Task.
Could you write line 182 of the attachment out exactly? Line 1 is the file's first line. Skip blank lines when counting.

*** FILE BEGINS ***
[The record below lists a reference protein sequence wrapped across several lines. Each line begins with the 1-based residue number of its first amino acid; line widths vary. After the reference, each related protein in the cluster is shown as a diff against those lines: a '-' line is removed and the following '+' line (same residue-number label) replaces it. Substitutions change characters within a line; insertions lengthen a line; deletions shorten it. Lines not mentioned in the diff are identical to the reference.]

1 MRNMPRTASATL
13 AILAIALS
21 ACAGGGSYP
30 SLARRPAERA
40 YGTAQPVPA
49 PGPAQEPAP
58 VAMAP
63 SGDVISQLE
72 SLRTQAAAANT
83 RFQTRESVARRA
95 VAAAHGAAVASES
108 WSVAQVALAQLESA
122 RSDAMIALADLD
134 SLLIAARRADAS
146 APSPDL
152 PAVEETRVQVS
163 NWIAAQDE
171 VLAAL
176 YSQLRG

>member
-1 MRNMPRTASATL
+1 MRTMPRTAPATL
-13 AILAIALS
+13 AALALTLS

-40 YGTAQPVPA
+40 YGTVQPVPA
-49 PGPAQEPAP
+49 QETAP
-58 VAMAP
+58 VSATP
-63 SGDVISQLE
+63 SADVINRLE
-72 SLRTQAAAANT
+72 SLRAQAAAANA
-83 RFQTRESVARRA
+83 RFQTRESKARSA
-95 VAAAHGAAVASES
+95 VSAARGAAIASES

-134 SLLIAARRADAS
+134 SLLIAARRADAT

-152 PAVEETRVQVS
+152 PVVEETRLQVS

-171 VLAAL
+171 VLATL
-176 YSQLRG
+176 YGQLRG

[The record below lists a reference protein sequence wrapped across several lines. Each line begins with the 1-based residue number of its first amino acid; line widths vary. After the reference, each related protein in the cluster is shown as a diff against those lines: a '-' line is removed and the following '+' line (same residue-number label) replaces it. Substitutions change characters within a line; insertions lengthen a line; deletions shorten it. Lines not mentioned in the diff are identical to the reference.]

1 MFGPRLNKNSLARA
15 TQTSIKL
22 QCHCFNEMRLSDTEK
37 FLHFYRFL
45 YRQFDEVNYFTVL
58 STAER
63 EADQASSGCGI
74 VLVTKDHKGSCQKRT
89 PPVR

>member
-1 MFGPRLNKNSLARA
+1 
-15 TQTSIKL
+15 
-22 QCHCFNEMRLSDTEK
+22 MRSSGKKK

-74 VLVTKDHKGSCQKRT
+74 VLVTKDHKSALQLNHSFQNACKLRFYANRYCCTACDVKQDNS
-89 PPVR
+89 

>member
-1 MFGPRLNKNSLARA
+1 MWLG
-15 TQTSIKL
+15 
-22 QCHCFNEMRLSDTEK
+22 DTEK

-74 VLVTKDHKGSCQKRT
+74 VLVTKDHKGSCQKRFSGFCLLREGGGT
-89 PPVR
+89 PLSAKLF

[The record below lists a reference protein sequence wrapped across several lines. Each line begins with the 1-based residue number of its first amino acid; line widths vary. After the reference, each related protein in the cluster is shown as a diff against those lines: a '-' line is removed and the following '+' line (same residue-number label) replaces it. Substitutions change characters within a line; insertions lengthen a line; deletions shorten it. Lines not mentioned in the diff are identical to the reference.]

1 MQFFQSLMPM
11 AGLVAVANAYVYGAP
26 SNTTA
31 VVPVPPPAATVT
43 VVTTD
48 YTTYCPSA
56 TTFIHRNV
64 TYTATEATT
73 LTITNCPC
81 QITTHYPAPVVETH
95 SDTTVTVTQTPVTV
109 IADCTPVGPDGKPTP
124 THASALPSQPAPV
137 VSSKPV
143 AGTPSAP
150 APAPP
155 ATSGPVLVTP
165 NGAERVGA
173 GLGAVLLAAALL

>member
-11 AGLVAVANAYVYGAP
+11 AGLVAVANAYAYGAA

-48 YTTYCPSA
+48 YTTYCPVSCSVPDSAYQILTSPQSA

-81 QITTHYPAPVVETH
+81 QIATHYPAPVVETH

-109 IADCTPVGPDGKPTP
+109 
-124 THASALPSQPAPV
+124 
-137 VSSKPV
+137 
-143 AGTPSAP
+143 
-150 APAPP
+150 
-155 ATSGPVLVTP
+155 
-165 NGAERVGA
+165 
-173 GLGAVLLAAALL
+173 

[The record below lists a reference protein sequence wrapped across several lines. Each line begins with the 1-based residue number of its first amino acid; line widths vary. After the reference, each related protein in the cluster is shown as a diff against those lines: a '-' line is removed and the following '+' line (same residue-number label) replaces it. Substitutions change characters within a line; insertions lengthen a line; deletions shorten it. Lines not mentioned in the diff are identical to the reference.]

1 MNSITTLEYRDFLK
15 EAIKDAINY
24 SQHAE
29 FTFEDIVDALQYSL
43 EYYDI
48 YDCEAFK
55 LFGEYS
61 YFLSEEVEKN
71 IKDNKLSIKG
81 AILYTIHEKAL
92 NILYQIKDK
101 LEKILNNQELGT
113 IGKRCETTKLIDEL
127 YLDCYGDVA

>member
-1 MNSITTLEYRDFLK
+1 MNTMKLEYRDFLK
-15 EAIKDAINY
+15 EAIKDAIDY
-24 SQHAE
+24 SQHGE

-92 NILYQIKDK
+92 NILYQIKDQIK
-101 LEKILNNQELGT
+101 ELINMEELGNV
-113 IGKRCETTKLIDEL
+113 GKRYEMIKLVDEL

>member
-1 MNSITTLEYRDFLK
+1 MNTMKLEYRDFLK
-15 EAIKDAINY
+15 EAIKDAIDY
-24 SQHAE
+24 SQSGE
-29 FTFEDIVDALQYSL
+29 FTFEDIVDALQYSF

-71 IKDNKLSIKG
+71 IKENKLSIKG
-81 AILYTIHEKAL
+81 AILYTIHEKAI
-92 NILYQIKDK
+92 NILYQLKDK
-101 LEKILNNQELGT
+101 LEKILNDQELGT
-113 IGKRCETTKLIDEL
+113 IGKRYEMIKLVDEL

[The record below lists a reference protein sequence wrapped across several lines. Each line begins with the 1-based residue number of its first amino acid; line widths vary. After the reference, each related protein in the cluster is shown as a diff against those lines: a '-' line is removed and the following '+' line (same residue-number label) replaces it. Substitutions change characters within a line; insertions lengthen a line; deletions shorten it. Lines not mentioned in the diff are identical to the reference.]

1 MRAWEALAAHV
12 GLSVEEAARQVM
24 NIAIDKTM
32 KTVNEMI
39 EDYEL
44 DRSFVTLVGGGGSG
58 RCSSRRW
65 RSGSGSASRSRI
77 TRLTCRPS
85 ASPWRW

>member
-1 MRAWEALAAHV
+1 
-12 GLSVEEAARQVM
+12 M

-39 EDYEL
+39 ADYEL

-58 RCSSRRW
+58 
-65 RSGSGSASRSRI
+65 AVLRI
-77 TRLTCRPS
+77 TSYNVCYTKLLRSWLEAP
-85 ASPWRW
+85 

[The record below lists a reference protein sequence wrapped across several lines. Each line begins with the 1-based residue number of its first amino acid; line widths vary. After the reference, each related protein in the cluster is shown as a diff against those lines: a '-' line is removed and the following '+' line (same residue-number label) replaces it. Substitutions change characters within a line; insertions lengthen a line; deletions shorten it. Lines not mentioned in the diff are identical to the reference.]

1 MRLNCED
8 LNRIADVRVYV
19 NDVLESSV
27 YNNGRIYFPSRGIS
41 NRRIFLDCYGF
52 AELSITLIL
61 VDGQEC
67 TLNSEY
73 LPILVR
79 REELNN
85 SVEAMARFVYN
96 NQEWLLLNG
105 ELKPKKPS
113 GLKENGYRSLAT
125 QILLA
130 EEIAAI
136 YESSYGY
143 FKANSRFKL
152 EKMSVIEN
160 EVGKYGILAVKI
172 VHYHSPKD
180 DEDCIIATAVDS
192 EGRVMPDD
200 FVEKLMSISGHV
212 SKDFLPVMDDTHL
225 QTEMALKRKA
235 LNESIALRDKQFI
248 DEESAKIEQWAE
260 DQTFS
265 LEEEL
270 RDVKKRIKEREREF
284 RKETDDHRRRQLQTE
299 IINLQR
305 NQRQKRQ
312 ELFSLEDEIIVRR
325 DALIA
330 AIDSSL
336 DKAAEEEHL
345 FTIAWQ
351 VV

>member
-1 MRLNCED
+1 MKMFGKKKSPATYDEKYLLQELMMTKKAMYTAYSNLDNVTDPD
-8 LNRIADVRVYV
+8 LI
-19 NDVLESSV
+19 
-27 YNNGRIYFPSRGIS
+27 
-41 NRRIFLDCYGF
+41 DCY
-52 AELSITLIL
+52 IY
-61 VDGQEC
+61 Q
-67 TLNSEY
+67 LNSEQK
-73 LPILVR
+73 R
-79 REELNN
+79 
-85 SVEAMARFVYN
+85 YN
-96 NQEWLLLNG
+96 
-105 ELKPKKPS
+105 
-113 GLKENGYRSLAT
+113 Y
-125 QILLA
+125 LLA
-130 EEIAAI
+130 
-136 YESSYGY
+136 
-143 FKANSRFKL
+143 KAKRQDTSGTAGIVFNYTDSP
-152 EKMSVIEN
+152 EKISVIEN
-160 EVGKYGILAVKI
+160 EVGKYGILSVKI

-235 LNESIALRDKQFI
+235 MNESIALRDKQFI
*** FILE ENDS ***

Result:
-1 MRAWEALAAHV